Have we thoroughly confused you? You should be, unless you've had some previous experience in the widely- diversified Bullion precious metals markets! While R.C.G. does trade in a confusing variety of specific types and sizes of the Precious Metals, we'll be happy to explain the differences between the many products, sizes, forms, and pricing to help to make your decisions easy. To try to simplify this lengthy list, following are some details about the various offerings shown above to help familiarize you with the "types" of choices you have to best fit your specific needs and budget.
Let's look at the GOLD Products as a starting point.... While you may have a preferred type of Gold coin or bar that has been recommended to you or that you have purchased in the past, it may not be readily available in the marketplace. We will try to find you whatever products you prefer, but our recommendations are to choose the most-frequently traded coins and bars available throughout the world. Why? LIQUIDITY. If a coin or bar is well- known and traded throughout the world, you will have no problem establishing its value or reselling the items at a future date. And, while "fashionable" products of today may not be as desired in ten or twenty years, name-brand products will always be readily accepted by buyers in the future, just as they are today. Again, we can get you virtually anything you prefer, but we recommend that you choose the name-brand items that are the most widely traded and most liquid should you need to sell quickly and without any problems.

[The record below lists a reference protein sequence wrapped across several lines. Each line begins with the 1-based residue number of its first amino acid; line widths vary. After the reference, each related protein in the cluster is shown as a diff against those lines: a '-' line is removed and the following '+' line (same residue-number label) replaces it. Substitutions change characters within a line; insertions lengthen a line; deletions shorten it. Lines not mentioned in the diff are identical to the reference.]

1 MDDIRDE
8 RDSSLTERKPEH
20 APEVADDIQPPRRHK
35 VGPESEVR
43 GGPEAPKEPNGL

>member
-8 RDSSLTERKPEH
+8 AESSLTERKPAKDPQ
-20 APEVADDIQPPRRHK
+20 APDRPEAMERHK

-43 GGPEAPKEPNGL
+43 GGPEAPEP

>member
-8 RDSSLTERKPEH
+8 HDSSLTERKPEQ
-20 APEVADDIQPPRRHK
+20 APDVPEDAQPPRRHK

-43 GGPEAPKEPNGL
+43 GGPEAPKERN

Among the Gold Products, the most widely-traded and popular items being traded today are the "Big Three" Gold Coins: the American Eagles, the Canadian Maple Leafs, and the South African Krugerrands. Theres are available in fractional sizes, as well, and are denominated in exact-weight sizes of 1-oz., 1/2oz., 1/4oz., and 1/10th-oz. (Troy Ounces), although demand in recent years has far outstripped production, so many of the fractional Gold issues carry high premiums and are difficult to locate in quantity! In other words, there are sizes to fit everyone's needs and budgets, whether you're seeking one coin or a thousand! If your preference runs to Gold Bars, which for years were the only readily-available form of "bullion" gold, we recommend your buying name brand bars, such as the Engelhard, Johnson Matthey, Pamp, or Credit Suisse products. Like the major gold coins, all of these are well-known throughout the world and widely traded.